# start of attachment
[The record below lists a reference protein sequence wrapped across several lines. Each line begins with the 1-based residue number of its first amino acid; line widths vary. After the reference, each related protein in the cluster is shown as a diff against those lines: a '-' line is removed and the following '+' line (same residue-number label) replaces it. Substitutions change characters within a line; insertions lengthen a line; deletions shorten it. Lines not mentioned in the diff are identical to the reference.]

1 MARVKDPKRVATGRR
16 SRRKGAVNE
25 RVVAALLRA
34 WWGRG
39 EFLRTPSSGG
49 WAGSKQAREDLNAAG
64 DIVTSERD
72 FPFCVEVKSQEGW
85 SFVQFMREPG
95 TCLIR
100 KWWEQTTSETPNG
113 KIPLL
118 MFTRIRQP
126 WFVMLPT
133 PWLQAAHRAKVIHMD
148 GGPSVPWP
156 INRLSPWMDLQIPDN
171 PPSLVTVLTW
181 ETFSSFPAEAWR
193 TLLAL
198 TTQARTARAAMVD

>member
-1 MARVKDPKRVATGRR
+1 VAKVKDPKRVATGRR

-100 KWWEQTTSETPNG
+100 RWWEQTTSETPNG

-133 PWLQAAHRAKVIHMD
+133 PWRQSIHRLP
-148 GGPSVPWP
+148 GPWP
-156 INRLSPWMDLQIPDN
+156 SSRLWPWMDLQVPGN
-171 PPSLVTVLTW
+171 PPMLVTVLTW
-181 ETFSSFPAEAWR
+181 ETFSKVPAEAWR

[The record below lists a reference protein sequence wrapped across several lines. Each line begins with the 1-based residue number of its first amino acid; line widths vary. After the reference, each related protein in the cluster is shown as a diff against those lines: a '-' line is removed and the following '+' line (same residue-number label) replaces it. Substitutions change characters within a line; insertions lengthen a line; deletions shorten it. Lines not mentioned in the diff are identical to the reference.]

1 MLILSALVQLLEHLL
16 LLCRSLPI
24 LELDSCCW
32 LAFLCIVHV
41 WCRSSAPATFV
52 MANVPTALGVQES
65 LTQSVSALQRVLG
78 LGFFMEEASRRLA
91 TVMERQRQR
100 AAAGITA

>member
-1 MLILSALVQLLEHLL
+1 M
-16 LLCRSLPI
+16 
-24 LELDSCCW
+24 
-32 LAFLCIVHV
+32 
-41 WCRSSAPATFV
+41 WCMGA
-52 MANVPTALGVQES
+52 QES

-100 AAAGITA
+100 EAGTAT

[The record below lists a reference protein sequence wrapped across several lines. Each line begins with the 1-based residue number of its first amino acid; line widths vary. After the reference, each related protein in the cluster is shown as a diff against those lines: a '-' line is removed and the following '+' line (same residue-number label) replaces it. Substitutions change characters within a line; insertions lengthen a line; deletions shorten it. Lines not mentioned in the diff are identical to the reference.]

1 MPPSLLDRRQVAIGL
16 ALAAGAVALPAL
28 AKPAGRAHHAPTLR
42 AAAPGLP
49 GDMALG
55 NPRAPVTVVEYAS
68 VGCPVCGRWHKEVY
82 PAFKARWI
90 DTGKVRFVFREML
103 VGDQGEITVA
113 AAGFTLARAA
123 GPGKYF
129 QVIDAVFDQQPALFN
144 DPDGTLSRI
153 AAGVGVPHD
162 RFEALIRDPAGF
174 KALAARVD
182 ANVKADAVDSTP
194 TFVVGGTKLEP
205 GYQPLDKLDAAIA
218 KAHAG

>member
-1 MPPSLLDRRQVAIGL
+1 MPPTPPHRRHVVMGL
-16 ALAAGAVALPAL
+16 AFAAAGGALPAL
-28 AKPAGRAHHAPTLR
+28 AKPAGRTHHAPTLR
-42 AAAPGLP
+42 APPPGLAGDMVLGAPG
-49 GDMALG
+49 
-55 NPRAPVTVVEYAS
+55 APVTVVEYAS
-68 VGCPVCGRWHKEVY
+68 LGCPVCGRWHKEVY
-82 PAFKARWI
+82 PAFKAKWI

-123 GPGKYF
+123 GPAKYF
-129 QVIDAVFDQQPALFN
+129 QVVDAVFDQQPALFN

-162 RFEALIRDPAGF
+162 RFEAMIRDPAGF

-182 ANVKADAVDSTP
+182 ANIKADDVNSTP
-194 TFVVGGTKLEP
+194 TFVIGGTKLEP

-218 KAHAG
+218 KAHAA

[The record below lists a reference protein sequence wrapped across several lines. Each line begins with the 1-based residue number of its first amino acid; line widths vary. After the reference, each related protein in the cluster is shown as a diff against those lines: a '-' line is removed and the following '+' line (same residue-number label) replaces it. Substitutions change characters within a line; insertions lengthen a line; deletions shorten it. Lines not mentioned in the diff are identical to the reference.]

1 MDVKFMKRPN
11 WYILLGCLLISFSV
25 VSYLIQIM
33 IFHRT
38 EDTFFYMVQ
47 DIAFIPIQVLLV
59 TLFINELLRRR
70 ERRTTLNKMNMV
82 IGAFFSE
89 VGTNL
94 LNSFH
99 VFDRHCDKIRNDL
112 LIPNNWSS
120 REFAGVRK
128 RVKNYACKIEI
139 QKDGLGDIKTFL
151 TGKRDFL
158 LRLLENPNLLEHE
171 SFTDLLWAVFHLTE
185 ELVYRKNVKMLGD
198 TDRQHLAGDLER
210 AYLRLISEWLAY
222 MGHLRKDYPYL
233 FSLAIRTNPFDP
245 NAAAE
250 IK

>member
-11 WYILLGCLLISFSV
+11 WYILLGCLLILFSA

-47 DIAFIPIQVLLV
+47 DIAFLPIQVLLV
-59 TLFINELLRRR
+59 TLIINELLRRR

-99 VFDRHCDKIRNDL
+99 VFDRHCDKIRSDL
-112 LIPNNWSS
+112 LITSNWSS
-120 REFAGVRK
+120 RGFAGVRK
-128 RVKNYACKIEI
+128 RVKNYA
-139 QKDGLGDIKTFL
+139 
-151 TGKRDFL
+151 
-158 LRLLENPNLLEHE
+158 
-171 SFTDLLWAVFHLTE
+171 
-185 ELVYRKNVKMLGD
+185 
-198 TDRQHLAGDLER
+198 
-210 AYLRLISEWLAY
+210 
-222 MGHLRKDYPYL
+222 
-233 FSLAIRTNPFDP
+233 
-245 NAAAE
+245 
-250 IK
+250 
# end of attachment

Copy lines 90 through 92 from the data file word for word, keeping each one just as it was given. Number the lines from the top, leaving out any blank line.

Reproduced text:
+16 AFAAAGGALPAL
-28 AKPAGRAHHAPTLR
+28 AKPAGRTHHAPTLR